During the Enlightenment, RenĂ© Descartes declared that the mind and body were split and that we should think about them as separate dualistic entities. But more and more evidence is pointing to the fact that our bodies are much more involved in cognitive processes than we ever thought before. One of the most interesting theories along these lines is called “embodied cognition,” which asserts that we learn about the world by manipulating and interacting with it through our body and all of our senses and that the context turns out to be an extremely important part of learning as well.

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I went to an Embodied Learning educational workshop at the IEEE VR academic conference in March where “embodied cognition” was the hottest buzzword throughout the entire day. I had a chance to meet and talk with Clemson education student Nikeetha D’Souza who worked on an interdisciplanary team where they used dance to teach middle school girls concepts of computational thinking.

They used a visual scripting program called “Virtual Environment Interactions”, which is abbreviated as VEnvI. Students could choreograph a dance routine by using the visual scripting language to do move sequences, conditionals, and repeating loops. This would control a virtual avatar who would be executing the dance. And then they would go into a virtual environment and then dance with the digital avatar.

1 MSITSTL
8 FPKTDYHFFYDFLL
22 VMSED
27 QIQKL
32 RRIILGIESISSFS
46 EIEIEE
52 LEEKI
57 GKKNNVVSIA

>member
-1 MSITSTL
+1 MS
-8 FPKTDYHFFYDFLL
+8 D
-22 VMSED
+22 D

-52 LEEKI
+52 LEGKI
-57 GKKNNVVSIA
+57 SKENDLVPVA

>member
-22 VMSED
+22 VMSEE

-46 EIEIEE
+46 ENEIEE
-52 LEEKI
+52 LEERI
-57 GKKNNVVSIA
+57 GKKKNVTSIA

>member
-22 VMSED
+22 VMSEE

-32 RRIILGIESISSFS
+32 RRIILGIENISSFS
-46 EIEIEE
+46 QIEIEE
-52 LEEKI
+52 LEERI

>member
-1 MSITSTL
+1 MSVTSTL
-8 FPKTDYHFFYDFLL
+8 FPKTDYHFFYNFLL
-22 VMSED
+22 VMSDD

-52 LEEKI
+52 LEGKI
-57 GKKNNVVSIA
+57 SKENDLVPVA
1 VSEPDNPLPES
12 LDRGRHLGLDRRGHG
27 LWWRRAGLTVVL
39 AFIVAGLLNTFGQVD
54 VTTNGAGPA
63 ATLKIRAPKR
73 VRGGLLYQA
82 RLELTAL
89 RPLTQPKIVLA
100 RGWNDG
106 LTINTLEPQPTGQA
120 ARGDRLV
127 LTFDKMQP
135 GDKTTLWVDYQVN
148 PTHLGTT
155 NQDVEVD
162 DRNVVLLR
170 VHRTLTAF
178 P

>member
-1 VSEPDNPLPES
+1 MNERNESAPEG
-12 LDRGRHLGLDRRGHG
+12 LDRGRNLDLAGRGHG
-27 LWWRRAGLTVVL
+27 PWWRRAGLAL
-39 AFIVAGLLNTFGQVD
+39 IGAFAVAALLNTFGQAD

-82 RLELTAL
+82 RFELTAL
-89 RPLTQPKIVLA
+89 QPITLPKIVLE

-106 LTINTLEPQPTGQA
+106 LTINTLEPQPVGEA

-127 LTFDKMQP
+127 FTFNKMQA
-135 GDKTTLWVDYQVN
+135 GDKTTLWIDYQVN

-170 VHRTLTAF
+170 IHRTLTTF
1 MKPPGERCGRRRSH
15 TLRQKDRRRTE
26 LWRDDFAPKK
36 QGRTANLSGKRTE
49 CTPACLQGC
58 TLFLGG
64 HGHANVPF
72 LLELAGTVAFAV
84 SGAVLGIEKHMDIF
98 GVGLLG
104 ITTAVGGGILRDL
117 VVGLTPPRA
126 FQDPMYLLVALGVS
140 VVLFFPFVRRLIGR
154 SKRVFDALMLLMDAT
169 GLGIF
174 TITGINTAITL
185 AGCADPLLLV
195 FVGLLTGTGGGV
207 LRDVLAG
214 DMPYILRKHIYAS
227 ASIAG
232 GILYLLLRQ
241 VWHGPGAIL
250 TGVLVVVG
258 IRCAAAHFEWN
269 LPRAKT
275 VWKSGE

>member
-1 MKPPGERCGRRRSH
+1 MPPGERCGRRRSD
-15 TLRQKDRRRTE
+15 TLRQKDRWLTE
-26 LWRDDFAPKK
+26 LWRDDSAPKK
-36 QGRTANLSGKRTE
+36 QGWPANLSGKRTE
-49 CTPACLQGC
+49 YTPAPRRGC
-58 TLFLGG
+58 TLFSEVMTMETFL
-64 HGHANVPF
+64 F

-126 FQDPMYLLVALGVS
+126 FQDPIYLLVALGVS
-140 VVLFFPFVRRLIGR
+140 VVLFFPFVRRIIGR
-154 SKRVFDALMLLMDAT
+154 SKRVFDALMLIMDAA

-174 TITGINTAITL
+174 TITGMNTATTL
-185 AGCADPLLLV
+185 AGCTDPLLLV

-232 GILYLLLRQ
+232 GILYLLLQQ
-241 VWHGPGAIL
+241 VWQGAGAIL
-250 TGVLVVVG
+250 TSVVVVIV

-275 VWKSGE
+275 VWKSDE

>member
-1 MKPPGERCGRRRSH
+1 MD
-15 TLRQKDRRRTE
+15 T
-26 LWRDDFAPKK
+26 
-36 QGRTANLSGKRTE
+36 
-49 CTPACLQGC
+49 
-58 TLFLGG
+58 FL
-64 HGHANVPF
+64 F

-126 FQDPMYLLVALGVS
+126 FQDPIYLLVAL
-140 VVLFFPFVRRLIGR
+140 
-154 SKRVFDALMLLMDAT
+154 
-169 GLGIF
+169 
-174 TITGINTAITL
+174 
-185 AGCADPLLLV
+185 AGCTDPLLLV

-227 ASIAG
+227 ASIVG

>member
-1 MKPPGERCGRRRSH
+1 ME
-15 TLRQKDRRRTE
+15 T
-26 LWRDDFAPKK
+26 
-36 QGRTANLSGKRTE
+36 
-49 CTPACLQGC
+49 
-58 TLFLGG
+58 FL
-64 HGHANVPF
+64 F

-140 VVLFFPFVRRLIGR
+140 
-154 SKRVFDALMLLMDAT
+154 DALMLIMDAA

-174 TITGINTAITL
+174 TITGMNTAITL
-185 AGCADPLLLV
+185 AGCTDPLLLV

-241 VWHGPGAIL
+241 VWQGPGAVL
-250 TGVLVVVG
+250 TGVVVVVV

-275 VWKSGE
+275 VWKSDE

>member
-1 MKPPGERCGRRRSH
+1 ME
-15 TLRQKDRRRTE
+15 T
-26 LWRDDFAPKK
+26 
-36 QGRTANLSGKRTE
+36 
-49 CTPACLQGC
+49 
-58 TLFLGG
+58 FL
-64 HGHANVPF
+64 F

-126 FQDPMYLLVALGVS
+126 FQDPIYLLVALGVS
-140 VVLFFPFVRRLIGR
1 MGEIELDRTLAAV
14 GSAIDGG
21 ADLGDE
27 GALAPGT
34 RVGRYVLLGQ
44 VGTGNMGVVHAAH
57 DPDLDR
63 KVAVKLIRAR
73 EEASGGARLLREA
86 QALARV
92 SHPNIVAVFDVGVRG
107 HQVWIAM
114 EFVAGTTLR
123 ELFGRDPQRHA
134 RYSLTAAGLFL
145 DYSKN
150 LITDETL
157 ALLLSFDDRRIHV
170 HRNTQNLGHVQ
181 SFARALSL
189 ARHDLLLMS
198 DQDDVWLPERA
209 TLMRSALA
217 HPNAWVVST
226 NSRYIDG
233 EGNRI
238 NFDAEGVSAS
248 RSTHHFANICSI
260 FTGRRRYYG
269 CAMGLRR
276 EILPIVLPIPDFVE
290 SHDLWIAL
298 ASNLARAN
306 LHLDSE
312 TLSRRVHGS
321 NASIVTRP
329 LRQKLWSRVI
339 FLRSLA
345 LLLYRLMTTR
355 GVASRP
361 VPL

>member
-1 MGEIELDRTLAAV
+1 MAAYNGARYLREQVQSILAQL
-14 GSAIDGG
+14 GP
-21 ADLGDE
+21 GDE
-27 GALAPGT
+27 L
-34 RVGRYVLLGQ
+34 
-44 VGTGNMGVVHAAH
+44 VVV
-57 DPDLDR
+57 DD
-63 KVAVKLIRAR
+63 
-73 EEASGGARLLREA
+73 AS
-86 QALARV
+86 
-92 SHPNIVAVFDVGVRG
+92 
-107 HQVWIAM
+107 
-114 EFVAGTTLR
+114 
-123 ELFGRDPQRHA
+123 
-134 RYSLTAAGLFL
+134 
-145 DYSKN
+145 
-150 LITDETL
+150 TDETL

They wrote up their results in a paper titled “Programming moves: Design and evaluation of applying embodied interaction in virtual environments to enhance computational thinking in middle school students.” They found that “students enjoyed the experience and successfully engaged the virtual character in the immersive embodied interaction, thus exhibiting high telepresence and social presence. Students also showed increased interest and excitement regarding the computing field at the end of their summer camp experience using VEnvI.”

For more information on Embodiment Theory and Embodied Cognition, then be sure to check out my previous interviews with Saadia Khan and Chris North

Unity plug-ins like Infinite Gesture will enable the next generation of embodied cognition applications:

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Music: Fatality & Summer Trip

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